Land stewardship—that heart felt love of our open, green areas, interspersed with crops that are so essential in maintaining our rural landscapes. We all want to be land stewards but what does that term mean to farmers in Central Wisconsin who own many of these lands?
Wisconsin’s land ethic writings go back to Aldo Leopold, the esteemed author of the Sand County Almanac in which he described Wisconsin’s biodiversity, beauty and ability to integrate landscapes and agriculture.
Although the book was written in 1949, the themes of the book resonate today, especially with farmers who manage both large and small swaths of land and carefully weave together the natural and agricultural areas into biodiverse landscapes.
There is certainly a personal value to land ethic, but the benefits expand beyond private ownership to society at large.
Rural communities realize direct value from expanded hunting, fishing and recreational opportunities. Less obvious benefits that stem from the precious resources preserved in these areas include clean water, unique plant and animal species, and pollinator diversity that are not common in urban landscapes.
Central Wisconsin has a diverse agroecosystem that goes far beyond “fence row to fence row” farming. In fact, more than 44% of the non-agricultural lands in Wisconsin are owned by farmers!
This land is not farmed but intentionally preserved and managed by farmers to provide and enhance local and regional benefits to society. Our ability to apply the principles of Aldo Leopold’s land ethic regionally is largely dependent on the commitment and willingness of farmers to manage these privately owned lands for the public good.
Whether this occurs through restoration efforts to restore natural vegetation, forested landscapes, wetlands, conservation easements or other services, the resulting landscapes benefit us all through improved water infiltration and flood control, soil stabilization, carbon sequestration, natural pest control, diverse pollination and recreational opportunities, such as hiking, hunting and fishing.
Potato and vegetable farmers in Central Wisconsin have long pioneered the land ethic through the establishment of the Healthy Grown® potato program, which certifies research-based ecological restoration efforts on farms. This effort commits growers to work with ecologists to identify remnants of natural ecosystems on their farms and install practices to restore them.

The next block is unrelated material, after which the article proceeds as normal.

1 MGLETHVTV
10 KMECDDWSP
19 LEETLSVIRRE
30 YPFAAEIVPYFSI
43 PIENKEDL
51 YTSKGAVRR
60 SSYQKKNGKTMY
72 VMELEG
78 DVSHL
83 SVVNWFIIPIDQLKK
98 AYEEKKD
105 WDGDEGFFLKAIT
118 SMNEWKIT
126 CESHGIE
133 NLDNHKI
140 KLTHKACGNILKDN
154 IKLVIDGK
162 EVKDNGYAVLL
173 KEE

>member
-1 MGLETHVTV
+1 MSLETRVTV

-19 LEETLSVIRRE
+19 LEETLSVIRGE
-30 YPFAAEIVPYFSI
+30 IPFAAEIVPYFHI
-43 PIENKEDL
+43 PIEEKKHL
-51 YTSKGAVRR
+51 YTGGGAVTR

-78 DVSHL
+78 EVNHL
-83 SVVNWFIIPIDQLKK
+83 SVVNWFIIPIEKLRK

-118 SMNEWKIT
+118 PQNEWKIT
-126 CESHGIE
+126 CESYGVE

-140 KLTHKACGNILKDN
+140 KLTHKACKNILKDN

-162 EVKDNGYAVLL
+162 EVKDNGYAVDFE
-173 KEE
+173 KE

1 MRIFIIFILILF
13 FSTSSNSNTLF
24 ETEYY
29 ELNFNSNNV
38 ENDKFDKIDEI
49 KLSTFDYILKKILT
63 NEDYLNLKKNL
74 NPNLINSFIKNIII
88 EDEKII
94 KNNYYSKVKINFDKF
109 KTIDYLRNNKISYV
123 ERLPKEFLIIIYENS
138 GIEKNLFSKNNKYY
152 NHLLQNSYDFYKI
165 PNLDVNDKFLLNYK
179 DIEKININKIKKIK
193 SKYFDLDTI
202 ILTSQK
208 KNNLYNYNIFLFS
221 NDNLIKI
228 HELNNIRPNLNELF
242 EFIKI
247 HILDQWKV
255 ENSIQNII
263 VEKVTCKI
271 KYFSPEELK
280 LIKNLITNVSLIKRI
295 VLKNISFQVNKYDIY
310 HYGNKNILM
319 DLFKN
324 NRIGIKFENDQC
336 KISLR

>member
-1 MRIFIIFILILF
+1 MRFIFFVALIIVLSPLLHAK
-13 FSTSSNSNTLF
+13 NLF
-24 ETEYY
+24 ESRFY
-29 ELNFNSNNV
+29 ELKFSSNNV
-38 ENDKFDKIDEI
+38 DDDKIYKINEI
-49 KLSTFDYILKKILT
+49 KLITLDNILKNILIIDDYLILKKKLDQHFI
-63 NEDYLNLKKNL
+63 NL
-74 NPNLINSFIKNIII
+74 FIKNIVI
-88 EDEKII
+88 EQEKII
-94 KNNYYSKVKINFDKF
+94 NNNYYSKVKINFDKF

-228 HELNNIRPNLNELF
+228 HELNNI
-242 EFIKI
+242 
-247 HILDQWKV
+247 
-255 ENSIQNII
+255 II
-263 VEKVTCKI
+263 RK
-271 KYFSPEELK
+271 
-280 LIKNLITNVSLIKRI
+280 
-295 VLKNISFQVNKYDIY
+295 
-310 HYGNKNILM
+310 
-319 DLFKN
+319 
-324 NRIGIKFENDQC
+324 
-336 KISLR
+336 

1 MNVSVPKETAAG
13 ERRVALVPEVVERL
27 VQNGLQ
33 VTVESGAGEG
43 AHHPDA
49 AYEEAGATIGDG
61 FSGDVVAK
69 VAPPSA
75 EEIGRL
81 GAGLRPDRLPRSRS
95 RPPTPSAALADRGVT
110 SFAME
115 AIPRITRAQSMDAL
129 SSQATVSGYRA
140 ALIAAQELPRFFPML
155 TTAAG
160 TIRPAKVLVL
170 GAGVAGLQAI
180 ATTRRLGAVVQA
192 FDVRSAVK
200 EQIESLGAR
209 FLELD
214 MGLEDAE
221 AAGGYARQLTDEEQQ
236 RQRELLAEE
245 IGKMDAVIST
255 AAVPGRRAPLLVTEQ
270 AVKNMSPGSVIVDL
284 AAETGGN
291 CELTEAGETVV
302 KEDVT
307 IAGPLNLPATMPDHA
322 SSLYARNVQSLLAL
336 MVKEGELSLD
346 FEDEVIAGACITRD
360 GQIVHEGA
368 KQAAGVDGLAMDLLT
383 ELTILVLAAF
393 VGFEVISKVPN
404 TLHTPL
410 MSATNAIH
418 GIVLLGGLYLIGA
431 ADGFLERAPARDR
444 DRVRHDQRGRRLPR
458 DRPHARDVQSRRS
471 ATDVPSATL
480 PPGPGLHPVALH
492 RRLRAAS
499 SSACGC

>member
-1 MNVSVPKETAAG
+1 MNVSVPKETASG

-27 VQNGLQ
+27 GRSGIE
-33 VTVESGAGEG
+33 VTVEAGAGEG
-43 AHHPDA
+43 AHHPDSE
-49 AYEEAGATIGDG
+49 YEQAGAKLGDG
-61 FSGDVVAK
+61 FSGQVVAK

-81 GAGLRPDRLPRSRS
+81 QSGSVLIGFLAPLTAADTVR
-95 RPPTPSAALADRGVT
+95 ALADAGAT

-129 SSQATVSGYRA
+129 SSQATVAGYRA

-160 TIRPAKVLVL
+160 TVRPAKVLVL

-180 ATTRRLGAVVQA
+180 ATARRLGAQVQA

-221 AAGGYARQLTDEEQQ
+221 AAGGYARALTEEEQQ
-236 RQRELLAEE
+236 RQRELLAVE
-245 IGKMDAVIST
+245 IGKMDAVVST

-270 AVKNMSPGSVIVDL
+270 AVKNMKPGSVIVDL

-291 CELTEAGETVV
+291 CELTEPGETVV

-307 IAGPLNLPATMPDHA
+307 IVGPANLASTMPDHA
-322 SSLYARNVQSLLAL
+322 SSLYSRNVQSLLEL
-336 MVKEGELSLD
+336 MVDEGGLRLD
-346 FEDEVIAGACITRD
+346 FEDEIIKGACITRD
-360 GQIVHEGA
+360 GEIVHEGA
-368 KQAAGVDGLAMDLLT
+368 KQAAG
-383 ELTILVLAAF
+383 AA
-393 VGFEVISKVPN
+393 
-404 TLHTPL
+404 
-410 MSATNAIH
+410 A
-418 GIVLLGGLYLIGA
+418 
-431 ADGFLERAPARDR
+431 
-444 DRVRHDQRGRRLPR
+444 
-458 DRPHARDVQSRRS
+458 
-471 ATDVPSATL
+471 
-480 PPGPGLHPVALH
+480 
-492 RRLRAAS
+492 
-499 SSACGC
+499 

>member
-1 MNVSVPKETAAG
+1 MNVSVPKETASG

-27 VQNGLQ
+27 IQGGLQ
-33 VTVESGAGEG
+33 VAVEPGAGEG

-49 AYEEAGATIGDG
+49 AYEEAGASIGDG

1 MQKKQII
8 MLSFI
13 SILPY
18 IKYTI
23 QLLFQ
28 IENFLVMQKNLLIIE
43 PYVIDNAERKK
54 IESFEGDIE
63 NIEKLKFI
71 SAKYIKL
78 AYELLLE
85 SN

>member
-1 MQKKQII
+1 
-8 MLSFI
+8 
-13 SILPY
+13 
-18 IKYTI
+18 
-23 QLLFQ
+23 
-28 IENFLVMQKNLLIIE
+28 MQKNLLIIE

Currently, more than 400 acres of privately owned lands are being restored based on these certified and documented habitat restoration efforts.
Many new prairie plantings and other habitat improvements have enhanced the diversity of plants and animals across Central Wisconsin as a result of the Healthy Grown® program. Continuing this tradition, potato growers and local food processors are currently working together with the Village of Plover in Portage County to establish a major new Conservancy area that will expand wetlands and relocate crop fields altering the landscape permanently for the benefit of local residents and others throughout the region.
Since rural communities encompassing agricultural lands are a huge part of the natural landscapes of Central Wisconsin, we are fortunate that our farmers continue to uphold the land ethic of Aldo Leopold. As described in the Sand County Almanac, “land use that balances the landowner’s need to remain profitable with the responsibility of protecting a functioning ecological system is stewardship.”
We have that in Wisconsin!